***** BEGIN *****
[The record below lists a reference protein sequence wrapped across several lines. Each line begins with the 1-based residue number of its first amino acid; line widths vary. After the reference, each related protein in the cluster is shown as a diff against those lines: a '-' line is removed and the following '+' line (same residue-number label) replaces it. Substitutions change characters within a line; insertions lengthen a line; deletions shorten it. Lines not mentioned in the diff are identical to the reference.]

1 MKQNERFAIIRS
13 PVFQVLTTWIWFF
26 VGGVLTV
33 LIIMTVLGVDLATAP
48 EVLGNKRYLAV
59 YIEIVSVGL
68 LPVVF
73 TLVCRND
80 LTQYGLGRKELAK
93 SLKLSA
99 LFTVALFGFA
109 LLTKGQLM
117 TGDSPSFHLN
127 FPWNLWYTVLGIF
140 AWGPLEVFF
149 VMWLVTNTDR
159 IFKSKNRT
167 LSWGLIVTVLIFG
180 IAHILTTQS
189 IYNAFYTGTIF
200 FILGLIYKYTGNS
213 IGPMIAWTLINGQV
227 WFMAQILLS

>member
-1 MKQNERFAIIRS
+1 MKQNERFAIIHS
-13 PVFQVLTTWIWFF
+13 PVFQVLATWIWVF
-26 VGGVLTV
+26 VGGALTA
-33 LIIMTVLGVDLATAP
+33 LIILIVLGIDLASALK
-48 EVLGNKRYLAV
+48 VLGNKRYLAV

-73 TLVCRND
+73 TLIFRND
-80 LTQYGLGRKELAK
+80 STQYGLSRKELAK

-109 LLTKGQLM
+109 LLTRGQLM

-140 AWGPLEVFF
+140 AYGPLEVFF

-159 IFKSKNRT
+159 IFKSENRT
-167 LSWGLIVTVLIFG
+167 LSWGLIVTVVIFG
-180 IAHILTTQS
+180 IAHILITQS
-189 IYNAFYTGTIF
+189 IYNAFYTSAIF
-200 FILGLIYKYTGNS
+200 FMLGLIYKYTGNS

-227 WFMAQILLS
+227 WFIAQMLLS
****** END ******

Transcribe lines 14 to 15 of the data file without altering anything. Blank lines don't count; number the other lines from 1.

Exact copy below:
117 TGDSPSFHLN
127 FPWNLWYTVLGIF